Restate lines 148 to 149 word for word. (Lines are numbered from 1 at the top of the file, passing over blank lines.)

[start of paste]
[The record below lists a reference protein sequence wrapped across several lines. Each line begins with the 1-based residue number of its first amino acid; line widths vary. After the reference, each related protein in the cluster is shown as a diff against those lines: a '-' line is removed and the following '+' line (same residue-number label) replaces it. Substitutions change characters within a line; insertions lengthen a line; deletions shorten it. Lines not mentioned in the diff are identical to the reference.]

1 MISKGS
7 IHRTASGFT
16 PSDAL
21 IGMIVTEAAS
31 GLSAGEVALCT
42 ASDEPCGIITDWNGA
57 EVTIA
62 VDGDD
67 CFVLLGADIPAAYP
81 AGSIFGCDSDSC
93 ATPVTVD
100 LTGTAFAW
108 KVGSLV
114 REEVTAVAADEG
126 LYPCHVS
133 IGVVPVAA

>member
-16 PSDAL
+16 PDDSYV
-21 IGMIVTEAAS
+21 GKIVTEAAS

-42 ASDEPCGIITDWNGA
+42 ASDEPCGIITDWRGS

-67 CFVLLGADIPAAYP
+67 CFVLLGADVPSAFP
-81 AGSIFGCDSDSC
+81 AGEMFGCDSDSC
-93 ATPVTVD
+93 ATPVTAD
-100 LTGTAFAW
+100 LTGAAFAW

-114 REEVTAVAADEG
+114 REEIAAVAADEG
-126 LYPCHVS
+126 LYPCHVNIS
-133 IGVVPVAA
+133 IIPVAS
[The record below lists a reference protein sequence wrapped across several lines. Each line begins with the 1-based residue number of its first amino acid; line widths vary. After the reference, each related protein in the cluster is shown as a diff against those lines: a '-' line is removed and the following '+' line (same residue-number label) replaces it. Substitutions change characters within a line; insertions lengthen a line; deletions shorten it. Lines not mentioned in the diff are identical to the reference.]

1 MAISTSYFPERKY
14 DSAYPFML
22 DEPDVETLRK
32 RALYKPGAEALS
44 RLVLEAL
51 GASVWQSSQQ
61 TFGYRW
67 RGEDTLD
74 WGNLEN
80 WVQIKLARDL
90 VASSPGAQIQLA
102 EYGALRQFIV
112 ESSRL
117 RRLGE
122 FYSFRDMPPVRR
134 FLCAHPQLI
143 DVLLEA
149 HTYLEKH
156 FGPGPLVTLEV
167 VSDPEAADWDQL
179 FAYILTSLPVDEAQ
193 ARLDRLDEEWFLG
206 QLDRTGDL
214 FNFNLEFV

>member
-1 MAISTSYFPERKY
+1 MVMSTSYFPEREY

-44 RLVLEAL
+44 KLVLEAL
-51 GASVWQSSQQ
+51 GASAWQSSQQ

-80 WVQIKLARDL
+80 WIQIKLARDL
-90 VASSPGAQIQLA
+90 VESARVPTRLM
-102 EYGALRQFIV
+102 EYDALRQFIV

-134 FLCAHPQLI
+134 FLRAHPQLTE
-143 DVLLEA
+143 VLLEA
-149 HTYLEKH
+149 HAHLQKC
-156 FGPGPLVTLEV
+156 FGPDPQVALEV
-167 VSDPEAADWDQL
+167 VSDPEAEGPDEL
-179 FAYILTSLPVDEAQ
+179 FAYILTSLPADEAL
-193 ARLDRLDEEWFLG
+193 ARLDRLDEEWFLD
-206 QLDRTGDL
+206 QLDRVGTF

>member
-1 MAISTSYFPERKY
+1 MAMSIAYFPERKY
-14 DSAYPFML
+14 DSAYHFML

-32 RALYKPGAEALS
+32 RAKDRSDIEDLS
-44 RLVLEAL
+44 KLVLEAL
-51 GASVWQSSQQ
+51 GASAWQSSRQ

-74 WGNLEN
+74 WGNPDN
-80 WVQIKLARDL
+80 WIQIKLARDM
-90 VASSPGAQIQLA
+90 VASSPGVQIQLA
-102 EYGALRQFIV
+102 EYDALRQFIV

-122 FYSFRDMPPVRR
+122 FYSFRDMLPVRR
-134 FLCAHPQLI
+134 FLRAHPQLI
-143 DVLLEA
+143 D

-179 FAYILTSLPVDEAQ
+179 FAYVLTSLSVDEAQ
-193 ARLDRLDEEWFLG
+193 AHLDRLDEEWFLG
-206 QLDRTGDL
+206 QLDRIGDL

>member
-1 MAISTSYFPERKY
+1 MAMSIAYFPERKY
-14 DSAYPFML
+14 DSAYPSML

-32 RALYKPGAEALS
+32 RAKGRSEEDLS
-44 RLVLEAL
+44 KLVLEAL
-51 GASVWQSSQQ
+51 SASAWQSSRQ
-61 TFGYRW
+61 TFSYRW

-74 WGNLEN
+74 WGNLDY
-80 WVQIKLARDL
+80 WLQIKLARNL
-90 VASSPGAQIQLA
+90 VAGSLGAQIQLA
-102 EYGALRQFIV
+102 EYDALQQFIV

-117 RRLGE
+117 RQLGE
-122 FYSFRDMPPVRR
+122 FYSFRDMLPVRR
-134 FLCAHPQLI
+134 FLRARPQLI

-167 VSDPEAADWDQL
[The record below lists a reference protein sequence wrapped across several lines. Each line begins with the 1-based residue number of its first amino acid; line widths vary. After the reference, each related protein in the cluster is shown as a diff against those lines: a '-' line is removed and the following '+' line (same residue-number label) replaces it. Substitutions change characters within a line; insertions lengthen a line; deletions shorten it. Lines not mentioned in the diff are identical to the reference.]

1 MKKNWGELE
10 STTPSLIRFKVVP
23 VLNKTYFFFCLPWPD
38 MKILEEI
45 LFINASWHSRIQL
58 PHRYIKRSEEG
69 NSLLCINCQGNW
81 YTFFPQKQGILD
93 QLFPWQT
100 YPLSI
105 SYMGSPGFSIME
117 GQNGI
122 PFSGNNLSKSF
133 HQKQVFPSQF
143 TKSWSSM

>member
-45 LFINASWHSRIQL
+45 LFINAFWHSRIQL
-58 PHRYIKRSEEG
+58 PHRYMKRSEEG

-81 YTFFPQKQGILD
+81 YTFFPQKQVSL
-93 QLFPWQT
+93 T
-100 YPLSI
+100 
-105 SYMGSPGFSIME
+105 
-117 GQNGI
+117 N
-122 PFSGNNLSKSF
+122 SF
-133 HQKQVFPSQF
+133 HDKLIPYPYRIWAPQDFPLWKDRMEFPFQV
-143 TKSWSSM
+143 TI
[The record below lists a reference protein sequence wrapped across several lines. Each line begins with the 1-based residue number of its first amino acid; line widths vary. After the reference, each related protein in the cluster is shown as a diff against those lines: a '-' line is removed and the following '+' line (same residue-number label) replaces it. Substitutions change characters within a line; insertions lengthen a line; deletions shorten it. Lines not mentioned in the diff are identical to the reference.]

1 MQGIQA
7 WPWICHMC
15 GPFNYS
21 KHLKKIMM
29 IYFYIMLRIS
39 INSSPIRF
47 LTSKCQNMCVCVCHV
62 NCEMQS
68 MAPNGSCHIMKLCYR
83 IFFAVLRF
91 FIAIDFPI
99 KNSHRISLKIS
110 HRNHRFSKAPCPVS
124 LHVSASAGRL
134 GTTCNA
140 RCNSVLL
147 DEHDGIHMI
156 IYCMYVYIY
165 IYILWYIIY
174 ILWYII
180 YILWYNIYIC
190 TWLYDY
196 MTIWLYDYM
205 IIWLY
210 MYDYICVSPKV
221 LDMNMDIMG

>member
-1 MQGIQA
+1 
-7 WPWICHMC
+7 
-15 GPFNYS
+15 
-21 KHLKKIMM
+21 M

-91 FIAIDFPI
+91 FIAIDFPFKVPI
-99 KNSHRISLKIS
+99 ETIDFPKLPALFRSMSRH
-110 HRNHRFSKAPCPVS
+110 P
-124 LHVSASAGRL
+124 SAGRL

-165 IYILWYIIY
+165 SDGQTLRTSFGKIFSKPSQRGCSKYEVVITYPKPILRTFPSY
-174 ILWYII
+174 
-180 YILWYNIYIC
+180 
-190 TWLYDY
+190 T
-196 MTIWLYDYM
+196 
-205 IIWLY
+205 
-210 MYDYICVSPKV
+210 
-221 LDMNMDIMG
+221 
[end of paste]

+122 FYSFRDMLPVRR
-134 FLCAHPQLI